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Leather Makers

the Gittos family of tanners and leather merchants, 1841-

Lisa J Truttman,
Truttman, 2008
Part 4
The end for the Gittos Tannery

Just two years later, rumblings of dissatisfaction with the state of things along the
Oakley Creek for the farmers who shared the water source with the tannery, came to
the notice of the Mt Albert Road Board.

In 1876, a Public Health Act had been introduced, replacing former Provincial
Council control of public healthy issues with that by local health boards. Territorial
authorities, such as highway district boards or road boards, were constituted as “local
boards of health”, reporting to a central board. i Under the terms of the Act, nuisances
to public health were defined, and each local board was required to inspect its district
for nuisances. While offensive trades, such as tanneries and wool-scoring operations
(both of which formed the basis for the Gittos’ business), could be outlawed outright
within a borough under the Act unless written consent was obtained, a road board had
few options, until far stronger powers were conveyed much later under succeeding
Public Health and Municipal Corporations Acts.

Four farmers adjoining the Gittos tannery (which was, then, just within the boundary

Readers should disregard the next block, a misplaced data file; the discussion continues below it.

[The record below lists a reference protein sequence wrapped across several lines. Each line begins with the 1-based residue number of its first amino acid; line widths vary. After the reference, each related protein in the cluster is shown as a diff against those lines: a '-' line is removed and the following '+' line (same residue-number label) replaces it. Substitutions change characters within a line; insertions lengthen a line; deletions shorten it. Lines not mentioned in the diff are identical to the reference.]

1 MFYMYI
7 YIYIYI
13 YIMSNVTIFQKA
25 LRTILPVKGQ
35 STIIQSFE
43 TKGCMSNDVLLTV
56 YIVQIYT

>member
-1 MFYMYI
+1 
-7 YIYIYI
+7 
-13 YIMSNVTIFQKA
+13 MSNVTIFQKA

of the Mt Albert Road Board) named Woodward, Edwards, Young and Howard,
complained to the Road Board in 1878 that the tannery was poisoning the waters of
Oakley Creek which flowed through their own properties. At another meeting, there
were further complaints lodged, and a denial from the tannery. The board declined to
arrange for an inspection of the creek, and invited all those affect to attend another
meeting – only one of the Gittoses turned up. At yet another meeting, however,
complaints were laid against Woodward and Young for spreading city night soil on
their land; possibly a bit of tit-for-tat. The matter lapsed. ii
The Public Health Act was amended again and again in ensuing years, and in 1882
once such amendment dealt with drainage nuisances on the boundaries of contiguous
boards. Now, the Mt Albert petitioners took their campaign to another level,
approaching the Avondale Road Board to do something about shutting the tannery
down. This board declined as well, and so Messrs. M. Woodward, John Burke,